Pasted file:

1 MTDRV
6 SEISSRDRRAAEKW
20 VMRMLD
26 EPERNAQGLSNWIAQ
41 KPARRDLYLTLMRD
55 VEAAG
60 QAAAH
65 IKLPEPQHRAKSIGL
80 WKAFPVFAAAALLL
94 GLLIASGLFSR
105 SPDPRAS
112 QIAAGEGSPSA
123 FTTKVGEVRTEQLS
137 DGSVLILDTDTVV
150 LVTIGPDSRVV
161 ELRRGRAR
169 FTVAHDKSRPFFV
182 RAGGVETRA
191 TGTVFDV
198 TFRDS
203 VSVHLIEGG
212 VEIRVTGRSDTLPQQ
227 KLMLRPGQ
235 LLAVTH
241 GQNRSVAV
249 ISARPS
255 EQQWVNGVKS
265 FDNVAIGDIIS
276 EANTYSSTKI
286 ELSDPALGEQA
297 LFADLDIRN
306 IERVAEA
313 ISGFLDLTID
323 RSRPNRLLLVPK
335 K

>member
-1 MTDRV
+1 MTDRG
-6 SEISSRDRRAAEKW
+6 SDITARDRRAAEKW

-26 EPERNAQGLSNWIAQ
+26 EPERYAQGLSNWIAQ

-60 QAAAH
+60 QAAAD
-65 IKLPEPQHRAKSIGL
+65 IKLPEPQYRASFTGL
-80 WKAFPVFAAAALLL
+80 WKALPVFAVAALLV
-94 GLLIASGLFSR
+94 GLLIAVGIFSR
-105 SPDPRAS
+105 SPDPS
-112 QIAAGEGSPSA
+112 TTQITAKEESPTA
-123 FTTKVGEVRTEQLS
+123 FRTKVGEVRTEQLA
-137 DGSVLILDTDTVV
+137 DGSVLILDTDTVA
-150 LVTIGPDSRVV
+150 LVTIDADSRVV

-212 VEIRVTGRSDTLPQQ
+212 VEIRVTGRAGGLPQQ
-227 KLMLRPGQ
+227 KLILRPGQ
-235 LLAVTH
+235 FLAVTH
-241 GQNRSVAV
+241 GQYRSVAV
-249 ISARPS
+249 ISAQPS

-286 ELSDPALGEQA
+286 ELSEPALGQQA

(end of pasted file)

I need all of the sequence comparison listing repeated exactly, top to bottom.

1 MTDRV
6 SEISSRDRRAAEKW
20 VMRMLD
26 EPERNAQGLSNWIAQ
41 KPARRDLYLTLMRD
55 VEAAG
60 QAAAH
65 IKLPEPQHRAKSIGL
80 WKAFPVFAAAALLL
94 GLLIASGLFSR
105 SPDPRAS
112 QIAAGEGSPSA
123 FTTKVGEVRTEQLS
137 DGSVLILDTDTVV
150 LVTIGPDSRVV
161 ELRRGRAR
169 FTVAHDKSRPFFV
182 RAGGVETRA
191 TGTVFDV
198 TFRDS
203 VSVHLIEGG
212 VEIRVTGRSDTLPQQ
227 KLMLRPGQ
235 LLAVTH
241 GQNRSVAV
249 ISARPS
255 EQQWVNGVKS
265 FDNVAIGDIIS
276 EANTYSSTKI
286 ELSDPALGEQA
297 LFADLDIRN
306 IERVAEA
313 ISGFLDLTID
323 RSRPNRLLLVPK
335 K

>member
-1 MTDRV
+1 MTDRG
-6 SEISSRDRRAAEKW
+6 SDITARDRRAAEKW

-26 EPERNAQGLSNWIAQ
+26 EPERYAQGLSNWIAQ

-60 QAAAH
+60 QAAAD
-65 IKLPEPQHRAKSIGL
+65 IKLPEPQYRASFTGL
-80 WKAFPVFAAAALLL
+80 WKALPVFAVAALLV
-94 GLLIASGLFSR
+94 GLLIAVGIFSR
-105 SPDPRAS
+105 SPDPS
-112 QIAAGEGSPSA
+112 TTQITAKEESPTA
-123 FTTKVGEVRTEQLS
+123 FRTKVGEVRTEQLA
-137 DGSVLILDTDTVV
+137 DGSVLILDTDTVA
-150 LVTIGPDSRVV
+150 LVTIDADSRVV

-212 VEIRVTGRSDTLPQQ
+212 VEIRVTGRAGGLPQQ
-227 KLMLRPGQ
+227 KLILRPGQ
-235 LLAVTH
+235 FLAVTH
-241 GQNRSVAV
+241 GQYRSVAV
-249 ISARPS
+249 ISAQPS

-286 ELSDPALGEQA
+286 ELSEPALGQQA